When I discovered that the first meeting of my art class was devoted to playing with bioplastics, I immediately raced home and grabbed my ice cube tray. While the other students worked with casting sheets of plastic and impregnating various types of fabric with bioplastic, I made... tiny robots. Here's how.
Mix equal parts cornstarch and water, plus a tiny bit of oil (in this case, glycerin) and some food coloring in a plastic bag, then fill the ice cube tray molds (soft silicone, to make it easy to get the robots out later) to the top... (exact recipe at bottom of the post)
Then microwave for 30 seconds, aaaaaand... well, here's the blue batch (no, bioplastics don't turn red food coloring blue).
The first round (blue) was microwaved uncovered, and you can see that the cornstarch has settled unevenly (white places are mostly cornstarch) and that the plastic has cracked on the back. The pieces are hot and gummy-soft right when they come out; you have to let them cool and set to become less fragile before you can pop them out.
But boy, do they look great when they do. Again, note that the cornstarch has pooled at the parts of the robot that were at the bottom of the mold -- even if this was a 30-second microwave blast less than 10 seconds after mixing the liquid thoroughly in the bag.
Here's the intermediate result after all the robots came out of the microwave; they're still a bit gummy, definitely flexible, and the same size as the molds they came from. You'll also notice a few broken feet, hands, and incomplete "keys" (the things that aren't robots -- they're the kinds of keys you stick in the back of wind-up toys) because... have I mentioned that newly-made bioplastic is fragile and tears very easily?
Astute readers comparing this last picture to the first photo in this series will note that the liquid mixture is cloudy -- more like white paint with red mixed into it -- but that the microwaved robots cure into purer-colored, closer-to-transparent hues. In fact, if you don't put in food coloring at all, you'll be able to see through the bioplastic like a (slightly discolored, uneven) windowpane.
What's the difference between the blue and red robots (other than color)? Well, remember those cracks on the backs of the blue robots I pointed out earlier? I noticed this came from the liquid swelling in the microwave and then splitting open as it cooled and hardened once the microwave cycle ended. I wondered if I could prevent this by wrapping the surface of the liquid mixture with plastic wrap, which would constrain the swelling and give it a flat surface to mold into. As it turns out, I was right; the red (plastic-wrapped) robots bubbled up into the plastic wrap in the microwave, but pulled the wrap back down with it when they cooled, resulting in a smooth (if not incredibly flat) surface after unwrapping.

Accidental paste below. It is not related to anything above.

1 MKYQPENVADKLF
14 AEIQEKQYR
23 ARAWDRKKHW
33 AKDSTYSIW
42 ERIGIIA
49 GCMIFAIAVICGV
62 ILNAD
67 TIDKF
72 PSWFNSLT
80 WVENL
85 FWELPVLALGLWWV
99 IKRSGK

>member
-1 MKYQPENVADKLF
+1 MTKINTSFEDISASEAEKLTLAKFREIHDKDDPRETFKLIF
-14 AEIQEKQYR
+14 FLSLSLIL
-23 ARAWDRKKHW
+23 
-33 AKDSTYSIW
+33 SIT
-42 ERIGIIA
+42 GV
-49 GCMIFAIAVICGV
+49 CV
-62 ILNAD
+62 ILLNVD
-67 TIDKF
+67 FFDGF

The robots weren't done, though. They had cooled and become stable enough to transport by the time I took them home late Tuesday night, but they were still gummy and flexible to the touch. Two days later, after all the water had evaporated from their little limbs...
Minibots! The bots have lost about 25% of their original height, which translates to a loss of about 46% of their original volume. (I'm doing a rough back-of-the-envelope calculation here; if you want to do this yourself and measure water displacement volume differences, go ahead -- I had a couple hundred pages of scholarly journal reading to do the same night.)
The final result. Two things to note here: the white parts (more cornstarch) are extremely delicate; with less polymerization to hold them together, they can be crumbled between your fingers with ease. Be careful when you move them, because they're brittle in those bits. (In other news, I have a legless red robot now.)
Also, remember the cracks on the back I was trying to eliminate? Well, it turns out I wasn't right in the long run. The blue bots (microwaved uncovered) had the cracks on their backs shrink down as they dried, and ended up with smoother, flatter backs than they had come out of the microwave with. Ironically, the initially-smooth backs of the red robots (microwaved covered with plastic wrap) shrunk and caved in as they dried, forming even bigger gashes and cracks in the process. So if you want a "smooth" object that most closely approximates the shape of your original mold, microwave it uncovered and trust the whole thing will shrink back together in the end.
- 2T cornstarch
- 2T water
- 6 drops glycerin
- 2 drops food coloring
Varying condition: Microwave the molds either uncovered or tightly covered with plastic wrap to see if it affects cracking of the final product.
Result: Although the plastic-wrapped products are smoother when they have just been taken out of the microwave, the uncovered products shrink and dry into a flatter, less caved-in final product.
A side note: This was fun to play with, and I did so in a freeform, informal quasi-experimental mode -- more "ooh, I wonder what happens?" than very specifically trying to isolate, control, and measure variables exactly. This writeup reflects the spirit of that play; I'm not satisfied with it as a thorough documentation of work done, but as a "hey, I did this thing and it was cool" chronicle, it does the job just fine. It's interesting to see how my notions of what makes a "proper" writeup affect the way I feel about this writing.